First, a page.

The circuit breaker is a switch that shuts off the electricity to protect the wiring from overheating. When I was growing up, the circuit breaker at my house would trip every time my mom and I were both drying our hair at the same time. So, as you can probably guess... that created an interesting dilemma.
According to Arnold Howard from Paragon, "Breakers trip because both appliances pull more amperage than the circuit is designed to handle". With that said, the same scenario would apply to kilns. Too much amperage "pull" will cause immediate issues with your breaker. And, since we know that the circuit breaker is triggered by heat, Arnold suggests "that you keep your kiln at least 3’ - 4’ from the circuit breaker box".
Other reasons that Arnold says circuit breaker can trip include:
- Older Circuit Breaker: Breakers can become sensitive as they age. An overly sensitive circuit breaker can trip even when the wires are not overloaded with too much amperage.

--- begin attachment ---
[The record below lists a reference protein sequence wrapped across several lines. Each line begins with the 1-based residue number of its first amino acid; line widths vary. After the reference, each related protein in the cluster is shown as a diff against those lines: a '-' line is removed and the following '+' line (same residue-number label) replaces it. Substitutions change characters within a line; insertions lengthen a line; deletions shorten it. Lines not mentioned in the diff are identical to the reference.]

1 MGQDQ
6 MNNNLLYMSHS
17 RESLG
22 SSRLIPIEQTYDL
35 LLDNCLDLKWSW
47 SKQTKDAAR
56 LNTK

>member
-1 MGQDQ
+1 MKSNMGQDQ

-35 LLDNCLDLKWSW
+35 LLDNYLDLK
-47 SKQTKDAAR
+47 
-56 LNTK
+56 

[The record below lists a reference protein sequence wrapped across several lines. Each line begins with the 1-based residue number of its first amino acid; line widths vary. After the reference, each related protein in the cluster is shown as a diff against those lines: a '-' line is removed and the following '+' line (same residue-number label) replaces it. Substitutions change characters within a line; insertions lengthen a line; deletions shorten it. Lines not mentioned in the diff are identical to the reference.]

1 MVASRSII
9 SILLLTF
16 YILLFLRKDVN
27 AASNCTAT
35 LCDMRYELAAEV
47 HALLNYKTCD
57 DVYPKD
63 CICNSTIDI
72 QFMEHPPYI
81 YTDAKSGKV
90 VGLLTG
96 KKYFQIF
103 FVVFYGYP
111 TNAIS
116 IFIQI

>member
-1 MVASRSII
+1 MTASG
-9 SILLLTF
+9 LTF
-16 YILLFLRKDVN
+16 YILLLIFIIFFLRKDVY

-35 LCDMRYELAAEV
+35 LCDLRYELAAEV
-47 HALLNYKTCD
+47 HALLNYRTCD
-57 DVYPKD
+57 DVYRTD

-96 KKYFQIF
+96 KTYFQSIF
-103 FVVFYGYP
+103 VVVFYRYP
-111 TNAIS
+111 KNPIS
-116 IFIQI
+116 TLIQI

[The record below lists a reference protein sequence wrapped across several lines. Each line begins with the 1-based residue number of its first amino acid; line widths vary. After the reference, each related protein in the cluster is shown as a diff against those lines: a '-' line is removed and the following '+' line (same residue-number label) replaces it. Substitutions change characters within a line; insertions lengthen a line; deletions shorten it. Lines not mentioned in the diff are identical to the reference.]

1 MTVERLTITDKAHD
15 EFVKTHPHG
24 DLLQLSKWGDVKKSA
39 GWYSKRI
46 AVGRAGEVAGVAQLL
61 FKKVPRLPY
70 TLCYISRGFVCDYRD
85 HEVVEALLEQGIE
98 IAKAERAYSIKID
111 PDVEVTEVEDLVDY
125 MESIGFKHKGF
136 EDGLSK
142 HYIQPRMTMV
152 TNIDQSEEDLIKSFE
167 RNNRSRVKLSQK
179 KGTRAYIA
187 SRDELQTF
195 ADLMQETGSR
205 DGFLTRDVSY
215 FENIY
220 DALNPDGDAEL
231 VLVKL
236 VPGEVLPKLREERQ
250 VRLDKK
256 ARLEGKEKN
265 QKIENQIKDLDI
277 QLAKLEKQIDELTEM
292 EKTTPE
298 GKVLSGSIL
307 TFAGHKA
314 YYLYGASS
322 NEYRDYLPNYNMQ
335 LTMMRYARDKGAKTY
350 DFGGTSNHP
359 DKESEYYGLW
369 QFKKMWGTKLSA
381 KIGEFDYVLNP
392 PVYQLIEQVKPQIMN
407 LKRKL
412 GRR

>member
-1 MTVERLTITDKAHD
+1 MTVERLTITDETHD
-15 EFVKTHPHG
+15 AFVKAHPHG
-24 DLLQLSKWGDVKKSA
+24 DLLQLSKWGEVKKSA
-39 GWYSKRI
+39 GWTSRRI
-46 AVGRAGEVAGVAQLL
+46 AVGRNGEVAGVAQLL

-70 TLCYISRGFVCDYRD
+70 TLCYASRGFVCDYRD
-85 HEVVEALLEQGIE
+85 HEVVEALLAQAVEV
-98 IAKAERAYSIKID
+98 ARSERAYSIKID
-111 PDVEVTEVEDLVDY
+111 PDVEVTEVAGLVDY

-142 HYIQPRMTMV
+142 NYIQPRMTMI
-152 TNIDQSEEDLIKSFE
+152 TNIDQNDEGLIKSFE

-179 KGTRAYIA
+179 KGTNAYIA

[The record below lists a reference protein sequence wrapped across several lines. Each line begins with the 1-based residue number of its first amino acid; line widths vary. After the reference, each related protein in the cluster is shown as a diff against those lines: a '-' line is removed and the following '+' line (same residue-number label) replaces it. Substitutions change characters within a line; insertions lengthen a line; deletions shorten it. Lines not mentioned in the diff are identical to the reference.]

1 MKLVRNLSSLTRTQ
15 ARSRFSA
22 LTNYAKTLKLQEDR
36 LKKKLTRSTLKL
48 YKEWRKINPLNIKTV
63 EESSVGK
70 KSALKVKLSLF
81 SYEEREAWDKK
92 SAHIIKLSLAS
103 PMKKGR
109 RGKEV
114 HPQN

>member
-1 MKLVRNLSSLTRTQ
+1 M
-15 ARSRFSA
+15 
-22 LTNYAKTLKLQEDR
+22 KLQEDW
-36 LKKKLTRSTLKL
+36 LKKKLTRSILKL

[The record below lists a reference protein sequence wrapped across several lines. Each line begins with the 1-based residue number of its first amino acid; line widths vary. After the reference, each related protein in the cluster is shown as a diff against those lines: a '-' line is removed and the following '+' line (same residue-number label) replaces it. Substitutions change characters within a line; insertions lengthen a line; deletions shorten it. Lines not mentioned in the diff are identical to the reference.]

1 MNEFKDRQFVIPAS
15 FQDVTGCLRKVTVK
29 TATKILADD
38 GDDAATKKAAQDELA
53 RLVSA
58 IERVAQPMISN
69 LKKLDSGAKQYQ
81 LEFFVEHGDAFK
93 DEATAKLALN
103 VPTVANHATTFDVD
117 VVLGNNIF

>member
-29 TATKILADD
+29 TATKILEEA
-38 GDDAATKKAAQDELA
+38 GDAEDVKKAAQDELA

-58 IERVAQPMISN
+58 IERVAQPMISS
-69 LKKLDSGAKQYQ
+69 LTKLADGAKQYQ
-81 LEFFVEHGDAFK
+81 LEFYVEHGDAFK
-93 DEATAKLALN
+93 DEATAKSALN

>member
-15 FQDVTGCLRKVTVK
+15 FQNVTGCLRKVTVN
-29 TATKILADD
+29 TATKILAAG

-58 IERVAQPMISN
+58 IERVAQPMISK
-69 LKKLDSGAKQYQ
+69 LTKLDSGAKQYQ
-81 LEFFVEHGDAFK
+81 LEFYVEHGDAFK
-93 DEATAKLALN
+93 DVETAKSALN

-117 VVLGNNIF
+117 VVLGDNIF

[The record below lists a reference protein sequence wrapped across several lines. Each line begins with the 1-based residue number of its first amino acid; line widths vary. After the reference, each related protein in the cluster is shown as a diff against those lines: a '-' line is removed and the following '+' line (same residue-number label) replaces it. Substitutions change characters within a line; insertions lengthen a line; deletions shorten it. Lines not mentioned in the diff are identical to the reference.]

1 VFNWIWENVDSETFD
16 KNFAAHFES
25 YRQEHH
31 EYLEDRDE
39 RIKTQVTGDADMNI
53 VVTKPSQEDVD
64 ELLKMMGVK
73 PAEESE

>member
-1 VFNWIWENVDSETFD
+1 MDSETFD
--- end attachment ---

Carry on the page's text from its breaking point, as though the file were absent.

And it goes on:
- Corroded Connection: This can also trip the breaker, and is more of a problem in humid areas such as Hawaii.Loose Connection: A circuit breaker is triggered by heat. A tiny heating element heats a thermostat inside the breaker. A loose connection on the circuit breaker can cause the breaker to trip prematurely, because heat builds up at the loose connection. Loose connections get hot because tiny sparks form between the surfaces of the loose connection. An unusually warm circuit breaker panel indicates a loose connection.
- Dead Short: This will trip the circuit breaker, because the short causes a large amount of electricity to flow through the wires. Dead shorts trip the breaker immediately after the appliance is turned on. If the breaker trips when you turn on your kiln, open the kiln’s control panel and look for a wire or heating element that touches the kiln's steel case.
If you encounter any of these situations, please reach out to an electrical professional for assistance as you more than likely will have to replace your breaker.